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Tips for Eating Local in Southern Alberta…Yummy! July 6, 2010

Posted by gfsa in The How To's.

Above all else, I am a food enthusiast. I love to pick ingredients, cook, eat, sample, and entertain. It is my love of flavors that first brought me to the local and sustainable food movement, because fresh, natural, and local ingredients just taste better.  My commitment to eating locally elevated the kind of food I could produce when I shared meals in my home with  friends and family but it also helped me to recognize the economic and social importance of purchasing food from local producers. This is now something that it is intrinsically meaningful to me, and has sparked many a rant to anyone who will listen. As much as I like to talk about food security, I really love to inspire others to examine their food systems, too, and am constantly looking for ways to arouse interest.
Well, few things are as “arousing” as a great meal. Cooking with amazing produce and natural proteins yields amazing finished food, with each element tasting as it is supposed to (i.e. a tomato that tastes like a rich, deep, acidic tomato, instead of mushy and bland). It is because of this fact that cooking with local ingredients creates an opportunity to grow food security allies. People generally like to eat delicious cuisine, and this tangible outcome can create buy-in from even the most skeptic food consumers.
Building on this knowledge, I recently set out to host a dinner party for some dear friends that would consist of almost entirely local ingredients, and would hopefully convince them of the benefits of purchasing local. Most of the elements were sourced from the Medicine Hat Area, with a few other additions from other Southern Alberta producers. As a regular shopper at our community’s weekly Farmer’s Market, I knew that I would be able to find local tomatoes, herbs, legumes, bread, rhubarb, honey and meats, and planned to purchase those items the morning of my party. In the days leading up to the meal, I also connected with local bean, wine and dairy producers, and was overjoyed at the enthusiasm shown to me by these producers when I explained my cause.
My partner and I invited over two couples and we shared a meal of croustini with basil pesto and goat cheese, pulled pork with homemade honey- habañero BBQ sauce, beef short ribs with sweet spiced red wine reduction, tri-color tomato salad with honey-basil vinaigrette and croutons, garlic mashed potatoes with fresh scallions, BBQ baked beans, stewed rhubarb and local cherry and rhubarb wine. Yum! It was certainly one of my finer efforts and allowed for my house to be filled with aromas, laughter and friendship. The tomato salad was especially a hit! (See recipe below)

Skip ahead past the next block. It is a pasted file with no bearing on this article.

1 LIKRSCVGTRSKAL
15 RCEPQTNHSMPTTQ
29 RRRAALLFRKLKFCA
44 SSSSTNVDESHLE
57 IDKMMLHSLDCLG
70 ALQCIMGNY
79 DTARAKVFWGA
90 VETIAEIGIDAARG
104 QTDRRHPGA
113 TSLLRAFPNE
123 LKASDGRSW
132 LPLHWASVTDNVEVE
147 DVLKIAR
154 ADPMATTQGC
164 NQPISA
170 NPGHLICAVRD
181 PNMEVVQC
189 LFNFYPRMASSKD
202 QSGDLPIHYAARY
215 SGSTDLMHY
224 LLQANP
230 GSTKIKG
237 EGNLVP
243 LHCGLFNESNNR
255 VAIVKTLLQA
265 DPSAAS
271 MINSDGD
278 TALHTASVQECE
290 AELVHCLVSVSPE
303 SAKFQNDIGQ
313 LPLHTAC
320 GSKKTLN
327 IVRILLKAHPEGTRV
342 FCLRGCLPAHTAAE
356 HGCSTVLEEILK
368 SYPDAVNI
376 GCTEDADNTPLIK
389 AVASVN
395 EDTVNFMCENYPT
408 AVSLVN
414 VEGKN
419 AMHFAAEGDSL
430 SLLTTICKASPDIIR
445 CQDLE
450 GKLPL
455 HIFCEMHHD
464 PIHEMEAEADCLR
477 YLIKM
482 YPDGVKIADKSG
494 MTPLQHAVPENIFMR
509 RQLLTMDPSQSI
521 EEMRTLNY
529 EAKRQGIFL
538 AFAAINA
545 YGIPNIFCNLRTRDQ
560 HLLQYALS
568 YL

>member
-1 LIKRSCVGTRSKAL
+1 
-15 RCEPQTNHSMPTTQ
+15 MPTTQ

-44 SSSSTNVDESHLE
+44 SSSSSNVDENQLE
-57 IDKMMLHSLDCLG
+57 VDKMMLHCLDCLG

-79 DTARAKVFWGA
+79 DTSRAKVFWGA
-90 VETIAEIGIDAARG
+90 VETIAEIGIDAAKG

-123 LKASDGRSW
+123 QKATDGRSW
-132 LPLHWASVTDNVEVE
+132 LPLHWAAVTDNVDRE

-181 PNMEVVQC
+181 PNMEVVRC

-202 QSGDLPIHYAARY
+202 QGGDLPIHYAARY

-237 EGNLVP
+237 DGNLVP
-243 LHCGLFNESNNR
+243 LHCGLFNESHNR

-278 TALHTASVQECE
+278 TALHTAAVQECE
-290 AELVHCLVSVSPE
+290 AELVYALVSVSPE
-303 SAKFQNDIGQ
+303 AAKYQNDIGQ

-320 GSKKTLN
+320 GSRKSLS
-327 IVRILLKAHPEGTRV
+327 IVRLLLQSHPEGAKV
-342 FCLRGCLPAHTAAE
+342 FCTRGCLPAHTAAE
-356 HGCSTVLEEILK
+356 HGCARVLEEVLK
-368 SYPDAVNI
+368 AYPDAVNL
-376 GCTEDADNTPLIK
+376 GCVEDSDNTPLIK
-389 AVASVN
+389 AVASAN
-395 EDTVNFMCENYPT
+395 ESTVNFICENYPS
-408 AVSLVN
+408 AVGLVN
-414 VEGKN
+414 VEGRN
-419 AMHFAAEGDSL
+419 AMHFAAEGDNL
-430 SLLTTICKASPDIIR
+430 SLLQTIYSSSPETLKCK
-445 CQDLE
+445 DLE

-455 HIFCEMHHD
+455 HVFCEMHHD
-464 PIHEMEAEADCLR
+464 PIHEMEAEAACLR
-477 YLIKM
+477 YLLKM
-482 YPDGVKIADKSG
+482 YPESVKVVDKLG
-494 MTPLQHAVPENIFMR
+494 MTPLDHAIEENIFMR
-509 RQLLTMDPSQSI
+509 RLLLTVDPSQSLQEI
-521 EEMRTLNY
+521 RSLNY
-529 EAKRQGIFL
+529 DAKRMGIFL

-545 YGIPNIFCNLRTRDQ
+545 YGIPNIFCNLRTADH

Over the course of what was a fabulous memory-making evening (including one very funny habañero incident) and the days preceding, I was able to connect myself deeper to my own food community, and determined that the following are my greatest lessons:
Things that grow together go together
This means that if you plan to host a local meal, you cannot pre-plan the menu or choose complicated recipes, and rather need to focus on seasonal and available elements. It is important to let the ingredients guide what you will be serving. In my case, the farmer’s market on the day of the party was filled with red, yellow, green and cherry tomatoes and big sacks of basil, which lead to a pesto appetizer and a mixed tomato salad. With this type of fresh flavor, it is easy to create simpler dishes that showcase the ingredients. This might mean serving veggies raw in a farm-fresh salad or simply grilling meats.
Shop like a chef
Anyone who is as devoted to food television as I am knows that chefs connect with producers to choose the best product the day that it will be served (i.e. going out to the fishing boats to pick that day’s best catch). The same principle can be applied to home entertaining. No one knows the product as good as the people who grow it, so ask them what they recommend. This is how I ended up with those succulent short ribs! Building a trusting relationship with your food producer can lead to access to great product and honors the expertise of the people who are most connected to the food. It’s also very cool to know the names of the people who wiped the dirt off your veggies.
Create Community with Food
Certainly one way culture is created and recreated is in food traditions. When you are intentional in purchasing food from local and sustainable sources, you make this part of your family, friend and community culture, and impact others to evaluate food security options.